Fifteen years ago, designer Natalie Chanin left New York City and moved back to her hometown of Florence, Alabama, where she started what is now called Alabama Chanin, a line of made-to-order dresses and easy jersey basics. Chanin made a name for herself in the fashion world by producing locally. Her one-of-a-kind gowns were hand-stitched by local seamstresses. While the brand has evolved along the way, Alabama Chanin has remained a beacon for labels that want to produce their clothes in a thoughtful, ethical way.

Chanin was trumpeting the “Made in the U.S.A.” label long before it was cool again, and her website offers a detailed look at her supply chain, from the organic cotton seeds harvested in Texas to the fabric that is hand or machine sewn in her Florence factory. However, there is one element to the line that cannot be produced Stateside: The fine yarns required to make lightweight cotton jersey. Chanin has not been able to find machines in the U.S. that can spin that sort of yarn, so she must import it from Turkey. “It’s an American tragedy,” Chanin says.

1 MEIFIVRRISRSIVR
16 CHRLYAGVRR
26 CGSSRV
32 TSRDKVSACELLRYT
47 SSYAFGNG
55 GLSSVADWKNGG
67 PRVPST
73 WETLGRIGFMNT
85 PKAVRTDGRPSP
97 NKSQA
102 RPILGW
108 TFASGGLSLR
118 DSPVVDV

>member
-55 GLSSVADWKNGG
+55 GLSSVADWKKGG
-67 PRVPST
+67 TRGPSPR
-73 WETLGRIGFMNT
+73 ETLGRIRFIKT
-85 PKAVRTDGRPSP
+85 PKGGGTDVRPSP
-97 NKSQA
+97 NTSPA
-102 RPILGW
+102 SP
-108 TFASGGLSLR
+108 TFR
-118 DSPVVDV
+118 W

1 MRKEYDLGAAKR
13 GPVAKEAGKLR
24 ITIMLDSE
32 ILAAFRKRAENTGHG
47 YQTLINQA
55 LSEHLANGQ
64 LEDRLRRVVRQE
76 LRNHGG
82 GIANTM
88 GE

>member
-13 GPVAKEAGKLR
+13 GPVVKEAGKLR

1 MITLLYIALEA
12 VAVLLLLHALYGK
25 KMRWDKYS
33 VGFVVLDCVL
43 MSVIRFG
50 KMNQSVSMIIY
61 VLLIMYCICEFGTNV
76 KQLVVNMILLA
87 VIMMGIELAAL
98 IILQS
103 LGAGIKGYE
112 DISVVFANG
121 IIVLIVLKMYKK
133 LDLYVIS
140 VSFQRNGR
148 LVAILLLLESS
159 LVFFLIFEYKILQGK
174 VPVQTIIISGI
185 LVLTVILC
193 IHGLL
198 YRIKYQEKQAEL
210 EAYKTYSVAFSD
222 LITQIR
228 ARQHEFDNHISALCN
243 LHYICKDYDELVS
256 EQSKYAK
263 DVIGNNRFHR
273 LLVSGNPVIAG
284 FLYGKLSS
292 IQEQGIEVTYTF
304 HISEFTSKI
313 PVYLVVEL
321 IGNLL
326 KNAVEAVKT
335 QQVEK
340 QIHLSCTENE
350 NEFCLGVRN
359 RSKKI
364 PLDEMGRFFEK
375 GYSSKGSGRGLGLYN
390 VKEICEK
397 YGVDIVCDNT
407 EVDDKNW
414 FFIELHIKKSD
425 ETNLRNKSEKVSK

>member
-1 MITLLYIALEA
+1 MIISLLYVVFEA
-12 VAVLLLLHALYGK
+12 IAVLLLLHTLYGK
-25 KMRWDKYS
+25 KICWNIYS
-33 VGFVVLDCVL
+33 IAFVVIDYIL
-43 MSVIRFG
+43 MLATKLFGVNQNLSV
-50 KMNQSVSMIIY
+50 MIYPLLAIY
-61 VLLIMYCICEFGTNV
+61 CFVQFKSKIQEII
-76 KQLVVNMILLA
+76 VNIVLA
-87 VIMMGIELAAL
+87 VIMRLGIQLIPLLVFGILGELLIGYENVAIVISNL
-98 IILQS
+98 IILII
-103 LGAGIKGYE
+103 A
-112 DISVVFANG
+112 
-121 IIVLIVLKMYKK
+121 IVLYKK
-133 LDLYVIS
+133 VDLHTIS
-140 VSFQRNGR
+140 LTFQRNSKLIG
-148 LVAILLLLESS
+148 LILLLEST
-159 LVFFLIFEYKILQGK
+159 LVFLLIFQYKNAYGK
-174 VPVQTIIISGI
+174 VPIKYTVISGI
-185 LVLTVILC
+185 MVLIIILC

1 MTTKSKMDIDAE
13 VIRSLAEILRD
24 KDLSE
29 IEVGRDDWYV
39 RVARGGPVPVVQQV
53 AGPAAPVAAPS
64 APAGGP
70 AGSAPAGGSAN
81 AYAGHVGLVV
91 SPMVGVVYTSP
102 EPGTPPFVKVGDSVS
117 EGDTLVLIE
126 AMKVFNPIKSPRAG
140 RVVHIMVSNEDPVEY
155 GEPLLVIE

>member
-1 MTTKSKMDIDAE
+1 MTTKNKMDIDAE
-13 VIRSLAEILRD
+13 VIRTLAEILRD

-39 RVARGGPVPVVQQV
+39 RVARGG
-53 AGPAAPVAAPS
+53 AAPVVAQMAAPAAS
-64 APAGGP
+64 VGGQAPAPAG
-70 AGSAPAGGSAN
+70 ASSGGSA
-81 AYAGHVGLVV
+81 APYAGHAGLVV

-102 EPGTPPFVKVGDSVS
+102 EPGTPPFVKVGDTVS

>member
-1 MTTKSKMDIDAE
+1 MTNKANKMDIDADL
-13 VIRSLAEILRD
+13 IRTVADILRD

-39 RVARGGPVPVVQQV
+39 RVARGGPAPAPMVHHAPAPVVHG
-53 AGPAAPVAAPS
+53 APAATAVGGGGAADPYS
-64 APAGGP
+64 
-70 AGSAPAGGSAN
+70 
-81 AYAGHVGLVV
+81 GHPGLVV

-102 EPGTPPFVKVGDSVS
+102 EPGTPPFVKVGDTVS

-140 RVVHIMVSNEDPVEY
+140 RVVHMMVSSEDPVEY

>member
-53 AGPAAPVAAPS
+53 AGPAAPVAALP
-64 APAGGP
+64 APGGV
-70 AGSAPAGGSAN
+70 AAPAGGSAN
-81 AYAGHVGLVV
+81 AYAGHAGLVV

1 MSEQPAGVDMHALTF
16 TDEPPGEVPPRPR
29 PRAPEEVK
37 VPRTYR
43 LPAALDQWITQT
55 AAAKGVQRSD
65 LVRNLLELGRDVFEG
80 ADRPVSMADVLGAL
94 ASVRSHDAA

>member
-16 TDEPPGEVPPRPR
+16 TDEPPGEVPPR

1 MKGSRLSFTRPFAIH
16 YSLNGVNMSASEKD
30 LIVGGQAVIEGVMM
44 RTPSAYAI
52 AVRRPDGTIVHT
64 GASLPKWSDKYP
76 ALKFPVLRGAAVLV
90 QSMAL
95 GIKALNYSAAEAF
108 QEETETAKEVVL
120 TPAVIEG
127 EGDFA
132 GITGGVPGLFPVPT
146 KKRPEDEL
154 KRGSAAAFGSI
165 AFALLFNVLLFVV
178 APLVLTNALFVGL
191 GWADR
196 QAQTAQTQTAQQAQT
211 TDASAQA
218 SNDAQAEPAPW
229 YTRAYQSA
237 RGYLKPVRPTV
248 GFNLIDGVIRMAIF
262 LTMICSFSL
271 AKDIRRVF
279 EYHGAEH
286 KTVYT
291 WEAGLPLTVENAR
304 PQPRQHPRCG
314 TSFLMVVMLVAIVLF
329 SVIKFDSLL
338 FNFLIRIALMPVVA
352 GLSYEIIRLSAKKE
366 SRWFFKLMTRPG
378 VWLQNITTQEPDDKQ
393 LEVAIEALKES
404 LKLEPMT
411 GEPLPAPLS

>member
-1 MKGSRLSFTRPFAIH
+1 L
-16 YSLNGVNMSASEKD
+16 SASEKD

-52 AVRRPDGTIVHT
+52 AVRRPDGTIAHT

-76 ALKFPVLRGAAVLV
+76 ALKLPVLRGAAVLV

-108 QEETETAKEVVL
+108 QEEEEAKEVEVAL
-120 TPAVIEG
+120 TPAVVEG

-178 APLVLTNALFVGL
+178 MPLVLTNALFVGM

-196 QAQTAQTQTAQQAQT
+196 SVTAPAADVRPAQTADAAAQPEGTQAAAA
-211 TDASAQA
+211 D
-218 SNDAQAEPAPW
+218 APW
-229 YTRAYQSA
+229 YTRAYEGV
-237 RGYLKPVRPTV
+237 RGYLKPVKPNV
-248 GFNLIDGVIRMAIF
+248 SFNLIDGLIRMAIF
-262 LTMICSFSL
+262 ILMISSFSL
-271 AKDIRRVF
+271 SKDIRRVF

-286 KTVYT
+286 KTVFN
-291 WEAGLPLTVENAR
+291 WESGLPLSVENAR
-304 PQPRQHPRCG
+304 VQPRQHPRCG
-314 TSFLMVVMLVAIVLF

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Photo Cred: Shinola